Some people, usually people who know next to nothing about poker, think that all you need is a deck of cards and a set of chips and voilá, you are a poker player. Most of the time, though, knowing the rules of the game is far from enough to succeed. If you don’t care much about winning over the long term, then you can stop reading this basic poker strategy article right now. If, however, you want to become a better poker player – eventually branching on from Hold’em to other poker games like Omaha – keep on reading.
While you may never become a professional poker player, even recreational players have the desire to improve their game. To play poker on a higher-than-basic level, you need to learn 4 basic skills that can help you be successful at the table: mathematics, psychology, understanding of risk vs. reward and discipline. Let’s take a more in-depth look at each of these.
The ability to quickly calculate the probabilities of what other players might have in their hands is a very useful skill. Understanding the general probabilities of each hand will help you make the best possible decision based on what cards are on the table and what cards the player has. Understanding outs – the cards that can improve one’s hand – is also important, and requires some quick calculations to be made in one’s mind.
Math is a basic skill required for those who wish to become a better poker player. Of course, the better you are at mathematics, the quicker you can make calculations that’ll help you understand when it’s best to call, fold, or raise, as well as how much you ought to be betting or raising at any given point in time during a poker hand.
The outcome of a poker hand can sometimes be decided not by the value of the hands, but by the ability of the players to read and influence their opponents. In other words, the player who is in possession of the best cards is not always the one who will be scooping the pot at the end of a hand.
There are at least three basic questions that arise at every poker hand: what does your opponent have, what does your opponent think you have, and what does your opponent think you think he/she has? Players need to know the answer to these questions and be able to manipulate them in order to maximize potential winnings and minimize potential losses.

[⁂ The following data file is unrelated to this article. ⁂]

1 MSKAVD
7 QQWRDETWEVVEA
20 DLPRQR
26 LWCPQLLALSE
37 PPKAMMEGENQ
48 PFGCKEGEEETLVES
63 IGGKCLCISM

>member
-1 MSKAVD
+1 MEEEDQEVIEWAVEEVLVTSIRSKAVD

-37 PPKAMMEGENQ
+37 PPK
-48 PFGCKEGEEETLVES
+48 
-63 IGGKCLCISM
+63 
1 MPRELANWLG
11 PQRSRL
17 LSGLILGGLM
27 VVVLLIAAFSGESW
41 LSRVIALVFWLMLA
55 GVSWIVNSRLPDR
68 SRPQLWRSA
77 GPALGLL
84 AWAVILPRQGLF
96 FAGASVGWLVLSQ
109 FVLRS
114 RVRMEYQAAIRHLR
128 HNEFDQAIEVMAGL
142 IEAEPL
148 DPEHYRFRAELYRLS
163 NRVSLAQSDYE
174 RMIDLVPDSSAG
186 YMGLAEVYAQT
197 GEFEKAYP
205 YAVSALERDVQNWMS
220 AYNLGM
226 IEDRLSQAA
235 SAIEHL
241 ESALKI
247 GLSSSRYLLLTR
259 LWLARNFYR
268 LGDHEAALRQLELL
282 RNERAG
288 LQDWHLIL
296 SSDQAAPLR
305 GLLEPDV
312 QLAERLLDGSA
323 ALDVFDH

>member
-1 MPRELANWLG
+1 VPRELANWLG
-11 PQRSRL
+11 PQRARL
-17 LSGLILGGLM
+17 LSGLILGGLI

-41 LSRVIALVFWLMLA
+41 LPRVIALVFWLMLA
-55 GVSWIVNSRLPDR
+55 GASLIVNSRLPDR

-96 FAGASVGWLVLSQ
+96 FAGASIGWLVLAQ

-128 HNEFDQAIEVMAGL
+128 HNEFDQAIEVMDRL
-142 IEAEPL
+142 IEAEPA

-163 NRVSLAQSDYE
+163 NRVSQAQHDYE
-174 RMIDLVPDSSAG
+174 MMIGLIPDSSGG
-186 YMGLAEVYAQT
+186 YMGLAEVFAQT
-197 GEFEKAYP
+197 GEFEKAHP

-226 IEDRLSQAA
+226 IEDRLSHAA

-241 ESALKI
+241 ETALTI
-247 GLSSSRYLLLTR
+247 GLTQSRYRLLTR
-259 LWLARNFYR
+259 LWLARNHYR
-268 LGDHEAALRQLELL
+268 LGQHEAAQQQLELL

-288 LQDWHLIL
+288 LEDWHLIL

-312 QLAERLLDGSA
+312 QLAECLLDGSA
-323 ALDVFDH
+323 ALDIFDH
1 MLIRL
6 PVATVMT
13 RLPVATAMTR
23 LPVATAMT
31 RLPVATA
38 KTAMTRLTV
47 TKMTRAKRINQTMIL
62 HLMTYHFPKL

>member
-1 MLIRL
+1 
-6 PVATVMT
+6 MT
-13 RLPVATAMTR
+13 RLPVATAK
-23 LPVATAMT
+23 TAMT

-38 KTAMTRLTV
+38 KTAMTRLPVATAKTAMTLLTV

Reading the other players at the table and being able to make your opponents misread your reactions to the hand can be the key to winning. Master poker psychology – as well as it’s “subtopics” like resiliency in poker – and you’ll definitely be on your way to becoming a better poker player.
3. Understanding Risk vs. Reward
Translated into layman’s terms, “risk vs. reward” means that a player needs to decide if it’s worth taking risks in order to win or not. Whenever players start their sessions, there is a chance they’ll get felted (i.e., lose all their money) or increase their starting stack. Good poker players are usually excellent at risk assessment and understanding whether it’s worth calling in tough situations as well as understand when the reward the pot is offering is too low to be worth playing for. The best professional poker players run through risk assessments as a matter of second nature.
Discipline often makes all the difference as to whether you’ll end up winning or losing in a particulat poker session. Beginners tend to be less disciplined than experienced poker players. It’s hard to make a beginner fold, as they’ll usually be a “calling station” and stay in the hand until the end “just to see” if they’ve got the best hand. This lack of discipline often proves very costly, as they’ll be holding an inferior hand at the showdown. A disciplined poker player, on the other hand, will know when to play and when to quit. Naturally, the more disciplined you are, the more money you’ll likely save yourself as well as make yourself over your time at the poker tables.
Remember, having the above-named skills doesn’t guarantee that you’ll be the best player at the poker table, or even a good poker player at all. However, if you possess those 4 basic skills, they’ll surely help you become a better one. If you lack them, poker might not be for you, in which case you’re probably better off sticking to luck-based games like slots.